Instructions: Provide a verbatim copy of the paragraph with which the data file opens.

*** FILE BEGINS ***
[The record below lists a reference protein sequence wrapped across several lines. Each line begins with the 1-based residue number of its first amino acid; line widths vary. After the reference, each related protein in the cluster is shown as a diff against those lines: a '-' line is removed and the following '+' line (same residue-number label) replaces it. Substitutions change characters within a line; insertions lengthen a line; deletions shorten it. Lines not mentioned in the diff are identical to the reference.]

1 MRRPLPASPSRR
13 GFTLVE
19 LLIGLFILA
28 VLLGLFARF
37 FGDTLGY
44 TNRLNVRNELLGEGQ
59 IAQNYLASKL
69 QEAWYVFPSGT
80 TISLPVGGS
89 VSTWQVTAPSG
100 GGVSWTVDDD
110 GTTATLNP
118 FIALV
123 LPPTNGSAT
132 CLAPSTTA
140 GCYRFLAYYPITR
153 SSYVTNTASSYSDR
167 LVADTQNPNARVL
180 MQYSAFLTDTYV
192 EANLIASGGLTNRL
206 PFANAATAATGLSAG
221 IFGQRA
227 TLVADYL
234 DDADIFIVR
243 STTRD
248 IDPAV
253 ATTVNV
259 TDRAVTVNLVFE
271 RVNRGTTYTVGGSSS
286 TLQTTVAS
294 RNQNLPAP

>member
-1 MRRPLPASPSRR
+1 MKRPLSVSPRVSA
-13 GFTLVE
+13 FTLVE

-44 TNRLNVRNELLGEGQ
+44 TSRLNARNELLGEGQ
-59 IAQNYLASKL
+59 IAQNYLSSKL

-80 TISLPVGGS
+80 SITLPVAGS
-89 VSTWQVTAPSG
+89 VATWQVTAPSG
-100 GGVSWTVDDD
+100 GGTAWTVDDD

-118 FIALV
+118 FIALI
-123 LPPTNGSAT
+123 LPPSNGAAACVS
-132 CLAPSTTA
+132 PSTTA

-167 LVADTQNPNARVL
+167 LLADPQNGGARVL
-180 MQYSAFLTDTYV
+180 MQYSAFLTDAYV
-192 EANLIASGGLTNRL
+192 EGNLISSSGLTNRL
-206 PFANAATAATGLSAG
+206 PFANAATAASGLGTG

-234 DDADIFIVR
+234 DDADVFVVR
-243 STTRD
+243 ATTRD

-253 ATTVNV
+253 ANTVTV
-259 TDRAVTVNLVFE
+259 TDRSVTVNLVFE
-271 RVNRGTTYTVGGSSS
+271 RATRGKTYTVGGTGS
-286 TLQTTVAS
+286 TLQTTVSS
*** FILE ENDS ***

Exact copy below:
[The record below lists a reference protein sequence wrapped across several lines. Each line begins with the 1-based residue number of its first amino acid; line widths vary. After the reference, each related protein in the cluster is shown as a diff against those lines: a '-' line is removed and the following '+' line (same residue-number label) replaces it. Substitutions change characters within a line; insertions lengthen a line; deletions shorten it. Lines not mentioned in the diff are identical to the reference.]